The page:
Real Carnaval


A scene from Colon Carnaval in 1972. Image thanks to our friends at Colón de Ayer.

A scene from Colon Carnaval in 1972. Image thanks to our friends at Colón de Ayer.

Here I am making my small contribution to the Carnaval in Panama City. Dressed in my Diablito costume that I made at home, I tried to liven things up on Via Venetto. 2006

Here I am making my small contribution to the Carnaval in Panama City. Dressed in my Diablito costume that I made at home, I tried to liven things up on Via Venetto. 2006

Another jewel from the desk of our friend Tito Johnson recalls the golden days of Carnaval, especially the celebration in the City of Colon, which I recall with nostalgia and haven´t seen replicated even in Panama City, although the Carnavals in our capitol city were Real Carnaval until the mid 1950´s.  By the late 1950´s I would say that Panama´s Carnaval started going downhill by cultural standards.  I hope you enjoy this memory as much as I did. 

Donde me voy; Se puede gozar…

by Aubrey “Tito” Johnson

After January 6th; Día de Los Reyes, the closer we got to February the more excited we became.  That’s because every week night the comparsas, from the barriadas  in Colon already began beating the drums, practicing for their part in what to us was ‘el festival del Dios Momo,’ and what the Trinidadians would always proclaim to be: ‘The’ Greatest Show on Earth’: Sat.,Sun.,Mon, Tue., four days of ‘jouvert’, or reverie and abandon, before ‘ash Wednesday’.

Back then there were no ‘culecos’ nonsense, and leaving Colon for elsewhere to Carnaval was out of the question. The Three Kings didn’t even quite leave town before our collective mind began focusing on Carnaval. Leave town? People instead flocked to Colon to celebrate with us those four days of abandon. Four days of Bacchanal; and even an extended stay over until the following weekend for more Carnavalito, an extension of the main events.  Always, there were 4-6 Toldos Bailables, at any given Carnival time operating  in town with names as: Toldo PRA, Bohio, Palma Soriano, Atlas, Tropicana, etc., that were featuring ‘live’ events of imported Cuban/Venezuelan bands and/or artists at any time. The toldos were surrounded by stalls selling frituras like carimañolas, carne en palillo, ojaldre, etc.  In Colon;, aka The Gold Coast; It was the best of times where money was flowing making it indeed the best of times.  

Our first memory of a comparsa group that we were in was Francisco Villamil’s, Los Guaracheros de Calle 12. though later we became staunch Brazileros. Yet, before that, we were fans of the West Indian groups whose grandparents, when the country was a fledgling Republic, were pioneers, bringing their culture and customs in organizing Carnaval affairs.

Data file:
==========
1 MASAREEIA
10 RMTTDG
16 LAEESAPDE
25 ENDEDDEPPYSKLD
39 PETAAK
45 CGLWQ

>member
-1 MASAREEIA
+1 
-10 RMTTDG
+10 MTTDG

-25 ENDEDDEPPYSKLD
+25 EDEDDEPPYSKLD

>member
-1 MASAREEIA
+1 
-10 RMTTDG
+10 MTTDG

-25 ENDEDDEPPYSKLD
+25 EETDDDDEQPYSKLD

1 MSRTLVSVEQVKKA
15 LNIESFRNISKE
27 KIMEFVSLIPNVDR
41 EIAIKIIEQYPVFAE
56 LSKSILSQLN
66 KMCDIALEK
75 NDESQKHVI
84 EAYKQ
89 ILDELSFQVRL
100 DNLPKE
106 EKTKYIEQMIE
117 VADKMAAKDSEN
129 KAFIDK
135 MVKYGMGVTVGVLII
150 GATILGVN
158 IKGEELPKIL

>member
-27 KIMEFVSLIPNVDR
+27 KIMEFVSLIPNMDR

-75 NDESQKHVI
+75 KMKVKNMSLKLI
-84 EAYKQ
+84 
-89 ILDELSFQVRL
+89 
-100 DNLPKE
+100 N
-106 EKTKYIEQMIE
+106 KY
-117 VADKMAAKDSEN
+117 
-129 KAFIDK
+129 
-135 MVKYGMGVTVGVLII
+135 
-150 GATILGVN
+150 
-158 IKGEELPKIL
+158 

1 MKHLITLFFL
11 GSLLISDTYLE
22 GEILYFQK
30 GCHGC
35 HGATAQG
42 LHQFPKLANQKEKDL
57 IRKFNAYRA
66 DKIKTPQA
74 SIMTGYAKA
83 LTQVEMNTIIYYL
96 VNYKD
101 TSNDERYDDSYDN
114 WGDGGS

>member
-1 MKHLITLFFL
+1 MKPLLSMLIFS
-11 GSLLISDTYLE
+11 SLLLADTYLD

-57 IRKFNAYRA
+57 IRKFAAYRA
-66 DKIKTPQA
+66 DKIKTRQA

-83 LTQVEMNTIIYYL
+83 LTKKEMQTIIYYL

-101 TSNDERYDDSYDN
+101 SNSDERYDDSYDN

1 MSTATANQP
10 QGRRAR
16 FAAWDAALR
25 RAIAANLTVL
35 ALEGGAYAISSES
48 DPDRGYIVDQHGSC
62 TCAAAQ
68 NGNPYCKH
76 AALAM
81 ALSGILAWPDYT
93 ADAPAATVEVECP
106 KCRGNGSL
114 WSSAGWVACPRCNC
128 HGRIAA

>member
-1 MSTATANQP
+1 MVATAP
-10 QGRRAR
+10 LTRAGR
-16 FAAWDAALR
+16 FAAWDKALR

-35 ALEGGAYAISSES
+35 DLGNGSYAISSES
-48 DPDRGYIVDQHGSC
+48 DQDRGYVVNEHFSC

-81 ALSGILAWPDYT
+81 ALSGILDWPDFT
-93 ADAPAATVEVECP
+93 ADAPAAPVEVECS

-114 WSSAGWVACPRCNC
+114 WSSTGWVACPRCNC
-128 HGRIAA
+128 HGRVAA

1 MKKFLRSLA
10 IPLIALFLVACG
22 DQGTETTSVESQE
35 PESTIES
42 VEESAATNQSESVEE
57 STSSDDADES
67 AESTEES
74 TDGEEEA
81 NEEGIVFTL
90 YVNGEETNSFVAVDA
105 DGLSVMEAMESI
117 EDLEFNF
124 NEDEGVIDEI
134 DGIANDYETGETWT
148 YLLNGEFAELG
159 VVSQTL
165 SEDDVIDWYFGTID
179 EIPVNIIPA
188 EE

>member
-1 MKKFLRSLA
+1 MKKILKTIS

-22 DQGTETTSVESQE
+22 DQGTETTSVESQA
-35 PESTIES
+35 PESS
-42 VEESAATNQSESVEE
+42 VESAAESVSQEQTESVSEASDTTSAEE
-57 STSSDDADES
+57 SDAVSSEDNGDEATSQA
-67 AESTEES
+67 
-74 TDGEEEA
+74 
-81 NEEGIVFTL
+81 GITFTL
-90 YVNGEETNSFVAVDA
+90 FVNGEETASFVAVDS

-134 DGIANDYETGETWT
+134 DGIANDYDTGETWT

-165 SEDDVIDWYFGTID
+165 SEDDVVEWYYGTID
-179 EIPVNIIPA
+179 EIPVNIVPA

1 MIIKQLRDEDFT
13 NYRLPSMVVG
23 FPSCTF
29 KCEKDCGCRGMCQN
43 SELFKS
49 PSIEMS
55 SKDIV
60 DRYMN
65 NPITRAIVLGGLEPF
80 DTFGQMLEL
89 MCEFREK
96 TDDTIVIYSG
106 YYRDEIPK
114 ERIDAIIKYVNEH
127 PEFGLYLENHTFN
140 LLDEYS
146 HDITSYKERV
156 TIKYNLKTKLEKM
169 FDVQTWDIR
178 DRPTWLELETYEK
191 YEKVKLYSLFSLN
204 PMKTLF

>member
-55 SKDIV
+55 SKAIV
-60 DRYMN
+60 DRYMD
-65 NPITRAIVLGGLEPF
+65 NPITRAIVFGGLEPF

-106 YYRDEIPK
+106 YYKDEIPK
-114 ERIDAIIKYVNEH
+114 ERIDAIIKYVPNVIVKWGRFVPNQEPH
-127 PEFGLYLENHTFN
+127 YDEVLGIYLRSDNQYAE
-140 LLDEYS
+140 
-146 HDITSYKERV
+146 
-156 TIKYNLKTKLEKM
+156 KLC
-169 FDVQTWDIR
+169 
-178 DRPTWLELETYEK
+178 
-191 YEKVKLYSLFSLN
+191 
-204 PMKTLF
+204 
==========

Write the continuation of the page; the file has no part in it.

ON CARNAVAL DAY: 

Down Bolivar Ave., in a trance like state it was sipping on a 25 cent flask of cheap ‘Two Tied Heads’ brandy, while rumbling, tumbling, stumbling, sloshing-shuffling through ankle deep confetti, in rhythmic beats, unable to see clearly in front of us owing to the swarming confetti blizzard like, raining-down from the sky of balconies above, on our face and on the avenue. Revelers frolicked, jumped and pranced.  To us life was about Right here, Right now! The joy was infectious and contagious, Everyone was  rhythmically and gleefully singing, dancing, prancing, and for all; in this place and at this time, there was no ‘space’ for worries or problems in our lives. It was ‘the’ cathartic experience; ‘the’ release mechanism from pent-up emotions of troubles, worries, trials and tribulations, Forget about mañana amigo. The moment was here and ‘now’!  The Spanish called it; ‘Despojo’…

Vasilón! We sang the Cuban estribillo:

 Hay Carnaval, a Oriente me voy:

Donde me voy; Se puede gozar…

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2 responses to “Real Carnaval

  1. Deborah,
    Good to see you here visiting the blog and learning more about Panama.
    Yes, your grandmother Rosa was gifted as a seamstress but I had always hoped that my sister, your mother, Aminta would have been fortunate enough to learn the trade but this was not in her destiny. Your grandmother could make beautiful Guayabera shirts for men; she made a beautiful one for me one Carnaval.

    Like

  2. Tio Roberto! Momie used to tell us about carnival. She said that grandma would make the shirts they wore in the parades. Can you tell me more about that.

    Like

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